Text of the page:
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10/07/07 11:57 AM ET

D-backs thriving under new philosophy

Ownership has built a winner with young players, low payroll

PHOENIX -- These aren't your older brother's D-backs.

The veteran-laden high-payroll clubs that marked the franchise's early years and won three National League West titles, one pennant and the 2001 World Series has given way to a young team of mostly homegrown players and a payroll in the lower third in baseball. That team won an NL-best 90 games this year and will open the NL Championship Series against the Colorado Rockies on Thursday.

As it turns out, there's more than one way to build a successful organization.

When the franchise began play and lost 98 games in 1998, then managing general partner Jerry Colangelo and then general manager Joe Garagiola Jr. put together a plan that involved a heavy investment in free agents to make the team an immediate contender.

That resulted in the club signing Randy Johnson, Steve Finley and Todd Stottlemyre among others before the following season, as the D-backs won 100 games and became the quickest expansion franchise to make the postseason.

Two years later, they would win the World Series in a thrilling seven-game battle with the Yankees. Their payroll that year according to USA Today was $85 million, and it ballooned up to $103 million in 2002.

But while the club was successful on the field, it went into debt off it to support the high payroll. As a result, Colangelo was forced out during the team's 111-loss season in 2004.

After dabbling in the free-agent market again prior to 2005, the club's new ownership group, led by CEO Jeff Moorad and managing general partner Ken Kendrick, hired GM Josh Byrnes and turned things over to him.

This season, the D-backs started the year with a payroll around $53 million, which doesn't include the nearly $29 million in deferred contracts they paid largely from 1999-2002.

"It hasn't always been easy," Kendrick said of changing the philosophy. "It's been methodical, and as per the plan, we were going to do it with young players. It's pretty sweet to see that they've gotten their chance and been able to produce, and we hope it continues."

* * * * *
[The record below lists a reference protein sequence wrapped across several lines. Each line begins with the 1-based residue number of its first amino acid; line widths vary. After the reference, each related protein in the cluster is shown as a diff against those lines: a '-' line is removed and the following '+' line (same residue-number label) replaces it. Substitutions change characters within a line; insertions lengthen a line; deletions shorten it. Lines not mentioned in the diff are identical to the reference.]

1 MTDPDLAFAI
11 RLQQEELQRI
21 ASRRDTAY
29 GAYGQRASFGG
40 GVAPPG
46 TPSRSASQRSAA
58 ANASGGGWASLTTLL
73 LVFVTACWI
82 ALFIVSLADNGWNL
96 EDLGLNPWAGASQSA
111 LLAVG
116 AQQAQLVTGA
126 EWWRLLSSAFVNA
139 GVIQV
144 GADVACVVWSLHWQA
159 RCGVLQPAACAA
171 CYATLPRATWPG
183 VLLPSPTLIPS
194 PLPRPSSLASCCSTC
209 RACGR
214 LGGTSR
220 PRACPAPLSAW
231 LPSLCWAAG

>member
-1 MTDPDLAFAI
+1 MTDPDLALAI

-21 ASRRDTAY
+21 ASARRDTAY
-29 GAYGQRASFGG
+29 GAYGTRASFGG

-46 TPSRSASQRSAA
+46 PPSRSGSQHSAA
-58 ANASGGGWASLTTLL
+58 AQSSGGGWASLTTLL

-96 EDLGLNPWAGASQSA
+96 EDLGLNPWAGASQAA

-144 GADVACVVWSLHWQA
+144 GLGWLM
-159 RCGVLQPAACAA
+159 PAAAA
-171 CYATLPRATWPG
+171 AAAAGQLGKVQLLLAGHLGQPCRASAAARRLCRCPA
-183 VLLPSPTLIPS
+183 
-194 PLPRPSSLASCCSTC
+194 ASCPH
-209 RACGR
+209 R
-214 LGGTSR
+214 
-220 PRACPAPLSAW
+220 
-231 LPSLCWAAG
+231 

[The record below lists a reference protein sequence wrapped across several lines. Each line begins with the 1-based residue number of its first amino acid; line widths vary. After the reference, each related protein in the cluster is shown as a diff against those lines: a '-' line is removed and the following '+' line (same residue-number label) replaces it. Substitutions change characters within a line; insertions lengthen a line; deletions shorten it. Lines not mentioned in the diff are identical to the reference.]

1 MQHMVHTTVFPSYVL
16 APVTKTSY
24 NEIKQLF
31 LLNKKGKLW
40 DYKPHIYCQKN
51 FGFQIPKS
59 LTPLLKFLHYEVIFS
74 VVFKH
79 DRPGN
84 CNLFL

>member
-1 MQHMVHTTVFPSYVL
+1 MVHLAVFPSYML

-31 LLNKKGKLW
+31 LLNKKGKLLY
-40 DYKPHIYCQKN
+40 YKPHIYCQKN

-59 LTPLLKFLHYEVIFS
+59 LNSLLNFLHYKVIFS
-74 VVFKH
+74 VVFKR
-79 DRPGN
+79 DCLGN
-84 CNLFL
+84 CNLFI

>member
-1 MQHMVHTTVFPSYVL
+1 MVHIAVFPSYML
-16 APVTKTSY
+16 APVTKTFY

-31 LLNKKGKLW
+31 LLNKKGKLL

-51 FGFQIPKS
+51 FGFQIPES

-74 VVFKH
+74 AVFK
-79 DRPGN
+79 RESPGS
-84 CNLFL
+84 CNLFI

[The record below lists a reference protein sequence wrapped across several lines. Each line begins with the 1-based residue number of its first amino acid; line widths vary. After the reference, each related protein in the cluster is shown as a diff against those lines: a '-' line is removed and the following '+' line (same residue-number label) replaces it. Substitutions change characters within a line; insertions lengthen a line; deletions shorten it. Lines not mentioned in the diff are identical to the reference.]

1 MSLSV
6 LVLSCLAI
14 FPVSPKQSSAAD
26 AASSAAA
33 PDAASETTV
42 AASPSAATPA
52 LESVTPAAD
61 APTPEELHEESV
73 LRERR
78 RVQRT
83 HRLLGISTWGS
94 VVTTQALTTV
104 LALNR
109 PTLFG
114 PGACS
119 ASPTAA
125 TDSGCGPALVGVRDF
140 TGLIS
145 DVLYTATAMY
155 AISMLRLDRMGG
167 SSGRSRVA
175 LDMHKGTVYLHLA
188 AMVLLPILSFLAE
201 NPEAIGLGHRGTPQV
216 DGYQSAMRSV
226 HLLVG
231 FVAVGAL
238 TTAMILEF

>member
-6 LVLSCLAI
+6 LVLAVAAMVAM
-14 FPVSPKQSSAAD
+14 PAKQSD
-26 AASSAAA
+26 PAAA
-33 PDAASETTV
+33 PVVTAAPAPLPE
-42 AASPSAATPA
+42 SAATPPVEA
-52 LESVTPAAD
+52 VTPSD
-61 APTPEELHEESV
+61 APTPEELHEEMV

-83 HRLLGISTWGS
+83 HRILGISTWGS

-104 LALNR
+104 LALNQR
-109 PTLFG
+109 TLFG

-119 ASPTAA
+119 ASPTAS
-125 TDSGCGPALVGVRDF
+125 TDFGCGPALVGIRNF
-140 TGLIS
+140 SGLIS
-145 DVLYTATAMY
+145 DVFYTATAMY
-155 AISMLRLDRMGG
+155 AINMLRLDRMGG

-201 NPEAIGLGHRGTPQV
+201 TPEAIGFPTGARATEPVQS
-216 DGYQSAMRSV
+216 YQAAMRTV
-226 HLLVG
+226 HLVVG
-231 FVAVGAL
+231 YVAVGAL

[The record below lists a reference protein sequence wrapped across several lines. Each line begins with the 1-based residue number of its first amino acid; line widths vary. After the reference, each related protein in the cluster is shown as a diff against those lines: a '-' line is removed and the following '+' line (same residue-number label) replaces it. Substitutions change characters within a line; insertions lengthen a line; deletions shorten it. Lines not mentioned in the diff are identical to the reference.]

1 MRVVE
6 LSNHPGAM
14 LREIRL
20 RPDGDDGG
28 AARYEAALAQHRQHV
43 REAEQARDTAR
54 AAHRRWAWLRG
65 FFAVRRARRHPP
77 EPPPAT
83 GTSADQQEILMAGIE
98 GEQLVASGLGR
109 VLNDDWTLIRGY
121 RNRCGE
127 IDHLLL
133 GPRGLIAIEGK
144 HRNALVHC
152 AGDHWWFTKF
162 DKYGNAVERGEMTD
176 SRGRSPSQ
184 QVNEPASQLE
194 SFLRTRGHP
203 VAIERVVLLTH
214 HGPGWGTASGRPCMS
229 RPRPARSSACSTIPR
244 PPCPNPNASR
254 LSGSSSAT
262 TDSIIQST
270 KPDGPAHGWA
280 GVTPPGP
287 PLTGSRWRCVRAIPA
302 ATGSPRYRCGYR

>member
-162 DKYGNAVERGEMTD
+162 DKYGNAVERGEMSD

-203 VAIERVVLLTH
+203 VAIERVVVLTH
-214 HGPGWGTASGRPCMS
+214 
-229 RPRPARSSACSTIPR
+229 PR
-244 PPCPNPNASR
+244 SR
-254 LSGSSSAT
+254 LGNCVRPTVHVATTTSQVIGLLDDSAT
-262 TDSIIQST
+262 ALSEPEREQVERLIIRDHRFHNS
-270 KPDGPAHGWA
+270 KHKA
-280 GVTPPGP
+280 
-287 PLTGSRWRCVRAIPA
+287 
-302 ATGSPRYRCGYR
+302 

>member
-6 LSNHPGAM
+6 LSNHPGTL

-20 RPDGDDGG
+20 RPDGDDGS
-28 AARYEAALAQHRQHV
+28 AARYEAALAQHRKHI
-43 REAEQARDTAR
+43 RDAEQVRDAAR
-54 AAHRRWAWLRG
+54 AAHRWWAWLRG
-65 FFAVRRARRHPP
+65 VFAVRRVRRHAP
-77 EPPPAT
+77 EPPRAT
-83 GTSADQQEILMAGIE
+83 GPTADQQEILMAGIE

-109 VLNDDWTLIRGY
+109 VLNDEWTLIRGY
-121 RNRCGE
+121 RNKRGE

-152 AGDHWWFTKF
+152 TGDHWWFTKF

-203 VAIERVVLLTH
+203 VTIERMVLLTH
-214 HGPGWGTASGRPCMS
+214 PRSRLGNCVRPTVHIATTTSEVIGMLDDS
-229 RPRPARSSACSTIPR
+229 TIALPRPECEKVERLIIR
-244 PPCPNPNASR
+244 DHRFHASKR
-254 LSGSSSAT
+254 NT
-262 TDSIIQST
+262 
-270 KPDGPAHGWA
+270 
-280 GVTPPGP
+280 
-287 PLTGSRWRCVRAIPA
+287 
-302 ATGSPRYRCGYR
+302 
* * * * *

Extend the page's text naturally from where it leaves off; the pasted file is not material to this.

Putting young players on the field and reducing your payroll is one thing. Doing those two things and winning is the real challenge.

The D-backs under Garagiola and former scouting director Mike Rizzo drafted well, and the Minor League cupboard was far from bare when Byrnes took over.

"We have a lot of really good players in our system," Byrnes said. "No question having them gave us a head start."

Byrnes helped the process along with deals that brought the club Chris Young, Livan Hernandez and Doug Davis.

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"The progress has been remarkable," Moorad said. "We're thrilled with the leadership and the substance that Josh and his staff have brought to the organization. [We are] thrilled with the progress on the field and we feel like that although it can be argued that our plan is ahead of schedule, we believe that when you put a viable plan together there isn't an exact timetable. This is a big step for us, and we believe that there's much more to come."

One thing the 2007 team has in common with the one from 2001 is the camaraderie.

"That's what winning does," said D-backs broadcaster Mark Grace, who played on the 2001 team. "Winning brings you together, whether you're young or old. I would imagine it won't hit them until much later in their careers just what they've done, because a lot of them are rookies or second-year guys. Us old guys in '01, it meant so much to us, because a lot of us hadn't been there. Needless to say, we really cherished it. I think these guys cherish it, but it probably won't hit them that hard until they become much, much older."

Steve Gilbert is a reporter for MLB.com. This story was not subject to the approval of Major League Baseball or its clubs.